Monday, February 3, 2014
Cider Review: L'hermitiere Cidre Demi-Sec (AKA My First Review of a Normandy Cider!)
What I can do is talk just a little bit about the Normandy style to give some context to this review. Mind you, I also want to share the caveat that this is my understanding of Normandy ciders. Please don't come after me with barrels and pruning shears if you don't like what you read.
When different regional styles are discussed apple choices, tannins, acidity, sweetness, and effervescence are usually considered among other factors. Normandy ciders frequently have high levels of tannins and use cider varieties of apples. Though there can be some variance in sweetness, most Normandy ciders are either sweet or semi-sweet; I would be surprised by anything bone dry. These tend to be low acidity ciders by and large. Fermentation usually is completed within the bottle, so all sparkle or effervescence is naturally occurring. I also tend to note some degree of farminess to either aroma or flavor but that can be either subtle or pronounced. I like a fair amount, but that's just me.
Okay, on to tonight's cider!
Appearance: hazy, warm honey, plenty of active bubbles
This has a beautifully warm appearance that comes from the depth of color and haziness in the L'Hermitiere Demi-Sec. As the photo shows, it has plenty of bubbles and shortly before the photo was taken the cider briefly had a bright white head of foam that vanished quickly.
Aromas: ripe apples, wet hay, with a hint of sourness
This has a very moderate and pleasant level of farmyard to the aroma. I can get leather, cheese, and hay in there, but all underneath the more predominant smells of ripe apples and yeast.
This is absolutely on par for a Normandy cider. It has plenty of sweetness, but it doesn't harm the complexity or the mouthfeel. That's what I like in good quality sweet ciders. The flavors are rich and fruity and completely natural.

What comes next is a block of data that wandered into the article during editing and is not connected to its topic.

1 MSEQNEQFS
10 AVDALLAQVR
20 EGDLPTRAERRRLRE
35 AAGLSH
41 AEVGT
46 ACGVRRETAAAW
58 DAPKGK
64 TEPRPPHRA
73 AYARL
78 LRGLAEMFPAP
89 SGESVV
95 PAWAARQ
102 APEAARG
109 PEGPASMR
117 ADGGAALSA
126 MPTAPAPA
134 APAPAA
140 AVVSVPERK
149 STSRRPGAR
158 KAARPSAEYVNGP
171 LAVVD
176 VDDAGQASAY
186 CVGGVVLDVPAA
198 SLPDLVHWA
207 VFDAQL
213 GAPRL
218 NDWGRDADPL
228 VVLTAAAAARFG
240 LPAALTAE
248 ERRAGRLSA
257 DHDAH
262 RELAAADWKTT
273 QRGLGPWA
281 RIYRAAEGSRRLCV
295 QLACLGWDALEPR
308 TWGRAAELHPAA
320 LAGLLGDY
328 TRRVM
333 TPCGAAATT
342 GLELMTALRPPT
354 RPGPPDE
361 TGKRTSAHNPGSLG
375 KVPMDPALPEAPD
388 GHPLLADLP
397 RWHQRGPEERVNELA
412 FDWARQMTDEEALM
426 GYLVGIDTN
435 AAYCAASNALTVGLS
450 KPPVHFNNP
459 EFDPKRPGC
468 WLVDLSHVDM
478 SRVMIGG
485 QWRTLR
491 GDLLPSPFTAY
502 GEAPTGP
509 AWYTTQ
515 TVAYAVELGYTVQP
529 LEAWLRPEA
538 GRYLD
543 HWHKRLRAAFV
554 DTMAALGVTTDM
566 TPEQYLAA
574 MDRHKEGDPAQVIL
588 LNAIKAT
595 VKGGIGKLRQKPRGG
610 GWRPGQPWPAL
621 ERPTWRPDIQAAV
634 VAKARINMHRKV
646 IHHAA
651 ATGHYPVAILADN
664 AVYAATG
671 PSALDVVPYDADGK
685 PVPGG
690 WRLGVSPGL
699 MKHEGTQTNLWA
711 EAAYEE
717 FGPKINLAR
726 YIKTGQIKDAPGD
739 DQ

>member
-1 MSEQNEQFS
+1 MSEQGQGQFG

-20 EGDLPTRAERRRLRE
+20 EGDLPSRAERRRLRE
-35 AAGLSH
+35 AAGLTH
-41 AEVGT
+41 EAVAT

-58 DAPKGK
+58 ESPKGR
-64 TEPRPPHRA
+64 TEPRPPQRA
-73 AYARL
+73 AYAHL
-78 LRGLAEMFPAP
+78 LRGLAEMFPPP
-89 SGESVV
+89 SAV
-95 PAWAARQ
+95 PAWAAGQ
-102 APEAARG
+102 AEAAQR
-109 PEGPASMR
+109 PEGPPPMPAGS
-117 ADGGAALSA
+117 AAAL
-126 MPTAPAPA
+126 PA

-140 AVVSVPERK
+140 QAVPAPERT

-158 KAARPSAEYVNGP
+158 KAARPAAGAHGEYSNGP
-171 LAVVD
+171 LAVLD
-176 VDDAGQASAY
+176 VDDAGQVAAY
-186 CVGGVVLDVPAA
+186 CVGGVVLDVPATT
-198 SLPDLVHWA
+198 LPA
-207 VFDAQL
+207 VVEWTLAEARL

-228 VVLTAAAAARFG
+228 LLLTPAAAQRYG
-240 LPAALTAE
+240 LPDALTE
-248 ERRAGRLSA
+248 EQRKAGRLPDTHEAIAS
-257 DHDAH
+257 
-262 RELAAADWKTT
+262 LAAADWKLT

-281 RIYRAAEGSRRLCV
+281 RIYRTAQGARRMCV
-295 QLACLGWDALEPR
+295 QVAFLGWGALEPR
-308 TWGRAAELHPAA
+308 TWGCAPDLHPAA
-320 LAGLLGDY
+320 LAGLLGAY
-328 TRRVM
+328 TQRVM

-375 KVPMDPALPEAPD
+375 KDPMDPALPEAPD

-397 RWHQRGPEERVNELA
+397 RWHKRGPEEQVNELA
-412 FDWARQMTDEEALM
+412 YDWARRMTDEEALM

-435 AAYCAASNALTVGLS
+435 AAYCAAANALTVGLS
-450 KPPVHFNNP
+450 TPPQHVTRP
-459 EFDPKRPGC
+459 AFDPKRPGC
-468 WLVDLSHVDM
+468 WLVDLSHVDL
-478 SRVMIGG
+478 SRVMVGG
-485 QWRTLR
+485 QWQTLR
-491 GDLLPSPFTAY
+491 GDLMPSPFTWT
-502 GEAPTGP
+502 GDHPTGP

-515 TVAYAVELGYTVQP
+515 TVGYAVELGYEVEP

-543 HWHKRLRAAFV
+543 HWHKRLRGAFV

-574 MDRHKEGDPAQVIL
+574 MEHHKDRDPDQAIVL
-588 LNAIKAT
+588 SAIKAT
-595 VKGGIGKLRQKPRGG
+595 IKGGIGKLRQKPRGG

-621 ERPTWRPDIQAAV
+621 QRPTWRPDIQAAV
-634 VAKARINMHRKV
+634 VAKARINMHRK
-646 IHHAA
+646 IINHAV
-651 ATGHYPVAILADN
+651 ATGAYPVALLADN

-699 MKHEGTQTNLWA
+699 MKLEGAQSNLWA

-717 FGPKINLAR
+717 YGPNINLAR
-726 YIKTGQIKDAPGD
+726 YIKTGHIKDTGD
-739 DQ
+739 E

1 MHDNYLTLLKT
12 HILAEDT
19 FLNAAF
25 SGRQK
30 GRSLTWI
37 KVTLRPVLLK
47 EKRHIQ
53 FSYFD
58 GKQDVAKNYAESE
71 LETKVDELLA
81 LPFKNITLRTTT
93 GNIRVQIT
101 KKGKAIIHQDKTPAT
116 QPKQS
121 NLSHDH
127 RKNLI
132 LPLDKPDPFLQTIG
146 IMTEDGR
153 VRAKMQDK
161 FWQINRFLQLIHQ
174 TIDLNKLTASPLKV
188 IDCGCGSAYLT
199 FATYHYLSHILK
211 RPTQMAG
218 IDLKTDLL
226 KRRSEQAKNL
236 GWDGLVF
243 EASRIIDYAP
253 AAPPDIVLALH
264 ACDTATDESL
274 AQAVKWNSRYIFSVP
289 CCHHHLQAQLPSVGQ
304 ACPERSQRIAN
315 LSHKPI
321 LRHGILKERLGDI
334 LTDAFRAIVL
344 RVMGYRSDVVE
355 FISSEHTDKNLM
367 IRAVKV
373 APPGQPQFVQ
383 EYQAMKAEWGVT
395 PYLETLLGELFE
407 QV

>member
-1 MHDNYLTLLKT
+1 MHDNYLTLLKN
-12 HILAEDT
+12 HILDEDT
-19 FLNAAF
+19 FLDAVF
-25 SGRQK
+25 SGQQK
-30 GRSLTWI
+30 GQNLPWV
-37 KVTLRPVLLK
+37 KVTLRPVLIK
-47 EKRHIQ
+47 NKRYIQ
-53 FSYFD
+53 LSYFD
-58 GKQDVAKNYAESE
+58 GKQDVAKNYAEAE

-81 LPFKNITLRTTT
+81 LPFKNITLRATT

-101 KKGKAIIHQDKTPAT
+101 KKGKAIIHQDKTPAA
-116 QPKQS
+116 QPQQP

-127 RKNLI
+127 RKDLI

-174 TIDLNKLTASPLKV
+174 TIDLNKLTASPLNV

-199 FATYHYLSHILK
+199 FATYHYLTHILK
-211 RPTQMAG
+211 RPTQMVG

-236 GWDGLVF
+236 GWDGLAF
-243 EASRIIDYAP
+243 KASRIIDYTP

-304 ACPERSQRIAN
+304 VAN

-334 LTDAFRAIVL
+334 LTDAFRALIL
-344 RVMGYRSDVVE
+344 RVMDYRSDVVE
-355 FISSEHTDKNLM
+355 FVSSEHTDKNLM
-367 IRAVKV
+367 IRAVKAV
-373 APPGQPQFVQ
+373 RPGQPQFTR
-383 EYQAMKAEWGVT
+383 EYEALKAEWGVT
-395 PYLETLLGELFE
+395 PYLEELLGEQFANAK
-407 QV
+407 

Flavors and Drinking Experience: Fruit, oak, tannins, and sweetness
This tastes like it was aged in neutralized oak barrels, ie barrels that have been used again and again. The funk from the smell is back in the flavor in a way that definitely suggests some Brettanomyces in one or more strains. I love it, but I'm not sure all American cider fans would want that because it isn't exactly like the super clean ciders that lots of quality United States cider producers are selling. The fruit is very approachably apple with hints of cherries. It dries out a bit toward the end and the wood notes predominate in the finish.
I loved getting to taste this and share it with too rarely seen friends. It is a great conversation cider and tastes just wonderful both chilled and even after holding it in the glass a while. For foods, I'd have this with seafood perhaps some sweet scallops or lobster. Enhance and appreciate the sweetness and complexity with a food that is also just a touch sweet. I'd not go so far as to name this a dessert cider though. Honestly, it doesn't need any food accompaniment though. Just good company.